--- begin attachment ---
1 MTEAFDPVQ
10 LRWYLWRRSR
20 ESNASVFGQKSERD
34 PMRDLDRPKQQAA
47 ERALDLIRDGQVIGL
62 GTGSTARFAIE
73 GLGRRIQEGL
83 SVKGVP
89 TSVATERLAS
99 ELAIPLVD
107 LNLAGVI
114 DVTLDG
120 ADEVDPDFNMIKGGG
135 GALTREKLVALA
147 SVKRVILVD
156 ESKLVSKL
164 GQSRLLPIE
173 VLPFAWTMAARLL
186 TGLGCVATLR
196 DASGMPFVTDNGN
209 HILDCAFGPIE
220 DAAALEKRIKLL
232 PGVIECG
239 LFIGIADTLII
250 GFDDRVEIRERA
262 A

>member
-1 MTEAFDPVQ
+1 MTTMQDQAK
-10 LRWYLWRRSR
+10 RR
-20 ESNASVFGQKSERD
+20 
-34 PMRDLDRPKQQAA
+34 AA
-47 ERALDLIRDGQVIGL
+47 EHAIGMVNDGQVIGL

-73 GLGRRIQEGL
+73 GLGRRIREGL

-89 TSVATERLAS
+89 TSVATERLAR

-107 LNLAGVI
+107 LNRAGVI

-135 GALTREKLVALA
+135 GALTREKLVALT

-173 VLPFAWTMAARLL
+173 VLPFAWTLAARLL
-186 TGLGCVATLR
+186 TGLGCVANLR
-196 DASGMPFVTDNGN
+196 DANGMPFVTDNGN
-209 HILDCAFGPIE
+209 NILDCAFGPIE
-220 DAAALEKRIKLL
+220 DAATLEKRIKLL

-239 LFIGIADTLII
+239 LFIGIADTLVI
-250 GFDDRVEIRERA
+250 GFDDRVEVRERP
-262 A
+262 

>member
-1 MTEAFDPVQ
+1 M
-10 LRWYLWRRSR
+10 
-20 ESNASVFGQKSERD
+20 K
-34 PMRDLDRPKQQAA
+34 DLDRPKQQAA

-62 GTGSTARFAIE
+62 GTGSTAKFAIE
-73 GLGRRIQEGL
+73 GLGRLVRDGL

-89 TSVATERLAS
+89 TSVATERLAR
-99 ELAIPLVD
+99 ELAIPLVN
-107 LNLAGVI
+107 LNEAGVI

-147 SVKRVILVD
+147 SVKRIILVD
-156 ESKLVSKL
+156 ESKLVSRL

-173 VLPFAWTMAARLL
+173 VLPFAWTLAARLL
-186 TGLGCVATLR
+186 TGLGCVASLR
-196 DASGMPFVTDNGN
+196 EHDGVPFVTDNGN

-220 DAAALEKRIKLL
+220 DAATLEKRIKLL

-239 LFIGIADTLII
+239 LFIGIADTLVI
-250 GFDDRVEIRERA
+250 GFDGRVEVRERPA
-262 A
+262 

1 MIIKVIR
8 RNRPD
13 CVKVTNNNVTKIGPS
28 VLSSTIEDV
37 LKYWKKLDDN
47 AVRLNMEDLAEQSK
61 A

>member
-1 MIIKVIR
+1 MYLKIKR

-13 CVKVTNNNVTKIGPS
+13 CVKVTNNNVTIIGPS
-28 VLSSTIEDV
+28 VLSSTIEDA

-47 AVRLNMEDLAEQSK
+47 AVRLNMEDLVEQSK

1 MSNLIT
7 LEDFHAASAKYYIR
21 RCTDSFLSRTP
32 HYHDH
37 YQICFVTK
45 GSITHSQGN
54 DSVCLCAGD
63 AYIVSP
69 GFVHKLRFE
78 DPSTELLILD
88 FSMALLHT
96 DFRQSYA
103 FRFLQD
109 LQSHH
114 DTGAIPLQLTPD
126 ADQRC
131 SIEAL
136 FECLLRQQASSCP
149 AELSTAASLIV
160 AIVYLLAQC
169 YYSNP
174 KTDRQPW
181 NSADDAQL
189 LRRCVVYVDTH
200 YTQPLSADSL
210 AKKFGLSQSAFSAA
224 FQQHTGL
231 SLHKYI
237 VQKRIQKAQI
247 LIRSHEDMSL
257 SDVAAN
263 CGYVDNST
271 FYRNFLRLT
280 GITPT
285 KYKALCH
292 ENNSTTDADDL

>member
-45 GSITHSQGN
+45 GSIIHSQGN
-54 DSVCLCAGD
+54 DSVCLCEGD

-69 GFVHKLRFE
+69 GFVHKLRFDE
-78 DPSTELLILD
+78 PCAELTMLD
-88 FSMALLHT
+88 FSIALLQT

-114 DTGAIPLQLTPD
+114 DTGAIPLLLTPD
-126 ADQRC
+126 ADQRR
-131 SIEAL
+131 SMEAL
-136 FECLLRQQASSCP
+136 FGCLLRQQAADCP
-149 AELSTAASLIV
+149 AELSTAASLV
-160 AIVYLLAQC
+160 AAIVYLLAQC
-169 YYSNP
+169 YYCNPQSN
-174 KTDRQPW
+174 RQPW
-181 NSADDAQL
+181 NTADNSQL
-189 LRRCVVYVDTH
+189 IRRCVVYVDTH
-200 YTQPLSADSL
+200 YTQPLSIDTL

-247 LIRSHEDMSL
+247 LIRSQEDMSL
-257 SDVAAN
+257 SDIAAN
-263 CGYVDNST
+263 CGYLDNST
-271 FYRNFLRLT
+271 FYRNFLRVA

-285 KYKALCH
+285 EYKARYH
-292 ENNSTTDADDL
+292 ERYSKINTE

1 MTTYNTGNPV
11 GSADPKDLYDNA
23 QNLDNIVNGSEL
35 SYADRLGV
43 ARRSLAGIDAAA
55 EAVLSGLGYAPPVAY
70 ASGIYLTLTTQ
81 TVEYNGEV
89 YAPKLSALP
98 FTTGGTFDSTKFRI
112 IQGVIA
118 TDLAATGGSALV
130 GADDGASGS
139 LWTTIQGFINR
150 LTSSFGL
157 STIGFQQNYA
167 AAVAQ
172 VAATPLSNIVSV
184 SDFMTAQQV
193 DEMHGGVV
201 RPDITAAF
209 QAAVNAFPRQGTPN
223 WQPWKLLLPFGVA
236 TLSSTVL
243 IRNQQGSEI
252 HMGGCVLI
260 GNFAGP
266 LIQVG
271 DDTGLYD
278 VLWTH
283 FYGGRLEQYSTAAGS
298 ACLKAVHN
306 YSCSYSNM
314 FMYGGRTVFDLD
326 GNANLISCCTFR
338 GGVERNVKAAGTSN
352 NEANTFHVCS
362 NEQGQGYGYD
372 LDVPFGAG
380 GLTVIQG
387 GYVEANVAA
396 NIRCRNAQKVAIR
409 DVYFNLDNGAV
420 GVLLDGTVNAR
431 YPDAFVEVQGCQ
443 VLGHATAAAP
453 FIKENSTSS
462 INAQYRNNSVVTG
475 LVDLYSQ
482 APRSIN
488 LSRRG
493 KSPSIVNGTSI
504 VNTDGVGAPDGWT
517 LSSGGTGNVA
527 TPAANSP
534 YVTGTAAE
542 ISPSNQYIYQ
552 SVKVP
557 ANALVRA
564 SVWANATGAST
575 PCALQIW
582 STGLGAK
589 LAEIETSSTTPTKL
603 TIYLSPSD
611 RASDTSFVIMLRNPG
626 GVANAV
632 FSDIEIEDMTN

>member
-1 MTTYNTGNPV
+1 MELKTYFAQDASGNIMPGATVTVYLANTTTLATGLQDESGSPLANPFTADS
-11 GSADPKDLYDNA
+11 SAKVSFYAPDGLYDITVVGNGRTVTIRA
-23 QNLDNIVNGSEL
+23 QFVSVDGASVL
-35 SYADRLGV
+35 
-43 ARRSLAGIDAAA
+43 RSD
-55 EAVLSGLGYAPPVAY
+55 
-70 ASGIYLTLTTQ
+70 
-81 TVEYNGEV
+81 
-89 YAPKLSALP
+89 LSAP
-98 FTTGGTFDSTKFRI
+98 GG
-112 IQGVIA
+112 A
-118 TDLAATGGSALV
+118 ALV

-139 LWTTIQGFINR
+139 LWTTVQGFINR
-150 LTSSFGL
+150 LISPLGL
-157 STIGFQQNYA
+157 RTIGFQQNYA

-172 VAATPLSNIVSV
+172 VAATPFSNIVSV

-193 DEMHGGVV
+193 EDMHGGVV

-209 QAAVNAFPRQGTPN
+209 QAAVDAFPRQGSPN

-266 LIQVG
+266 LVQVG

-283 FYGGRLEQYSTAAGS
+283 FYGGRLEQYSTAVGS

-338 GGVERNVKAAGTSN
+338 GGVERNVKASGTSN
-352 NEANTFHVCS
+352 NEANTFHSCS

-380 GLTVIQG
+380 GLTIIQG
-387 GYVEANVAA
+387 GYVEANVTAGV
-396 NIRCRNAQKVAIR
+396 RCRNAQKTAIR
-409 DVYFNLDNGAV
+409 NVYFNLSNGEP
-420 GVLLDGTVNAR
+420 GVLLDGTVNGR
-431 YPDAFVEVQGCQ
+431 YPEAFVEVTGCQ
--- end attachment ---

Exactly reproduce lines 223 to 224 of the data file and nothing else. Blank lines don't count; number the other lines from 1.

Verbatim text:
266 LIQVG
271 DDTGLYD